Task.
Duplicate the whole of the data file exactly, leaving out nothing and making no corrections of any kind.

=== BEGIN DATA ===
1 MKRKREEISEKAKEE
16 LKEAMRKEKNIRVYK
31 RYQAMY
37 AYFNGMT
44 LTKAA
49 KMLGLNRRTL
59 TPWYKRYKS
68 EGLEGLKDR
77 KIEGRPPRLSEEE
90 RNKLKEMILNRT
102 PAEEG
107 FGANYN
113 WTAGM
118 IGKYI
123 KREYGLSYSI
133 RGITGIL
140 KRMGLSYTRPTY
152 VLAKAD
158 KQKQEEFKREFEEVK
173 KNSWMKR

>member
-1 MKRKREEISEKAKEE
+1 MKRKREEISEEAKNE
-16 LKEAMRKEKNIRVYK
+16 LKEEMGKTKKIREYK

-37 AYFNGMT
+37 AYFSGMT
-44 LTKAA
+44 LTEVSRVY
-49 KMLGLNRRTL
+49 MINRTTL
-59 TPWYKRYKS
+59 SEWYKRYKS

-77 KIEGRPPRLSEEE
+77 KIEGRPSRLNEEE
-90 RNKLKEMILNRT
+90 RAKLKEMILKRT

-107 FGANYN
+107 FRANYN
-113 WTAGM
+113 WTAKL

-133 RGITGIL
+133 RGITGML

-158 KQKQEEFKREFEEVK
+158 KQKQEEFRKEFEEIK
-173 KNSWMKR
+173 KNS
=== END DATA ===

1 MKRKREEISEKAKEE
16 LKEAMRKEKNIRVYK
31 RYQAMY
37 AYFNGMT
44 LTKAA
49 KMLGLNRRTL
59 TPWYKRYKS
68 EGLEGLKDR
77 KIEGRPPRLSEEE
90 RNKLKEMILNRT
102 PAEEG
107 FGANYN
113 WTAGM
118 IGKYI
123 KREYGLSYSI
133 RGITGIL
140 KRMGLSYTRPTY
152 VLAKAD
158 KQKQEEFKREFEEVK
173 KNSWMKR

>member
-1 MKRKREEISEKAKEE
+1 MKRKREEISEEAKNE
-16 LKEAMRKEKNIRVYK
+16 LKEEMGKTKKIREYK

-37 AYFNGMT
+37 AYFSGMT
-44 LTKAA
+44 LTEVSRVY
-49 KMLGLNRRTL
+49 MINRTTL
-59 TPWYKRYKS
+59 SEWYKRYKS

-77 KIEGRPPRLSEEE
+77 KIEGRPSRLNEEE
-90 RNKLKEMILNRT
+90 RAKLKEMILKRT

-107 FGANYN
+107 FRANYN
-113 WTAGM
+113 WTAKL

-133 RGITGIL
+133 RGITGML

-158 KQKQEEFKREFEEVK
+158 KQKQEEFRKEFEEIK
-173 KNSWMKR
+173 KNS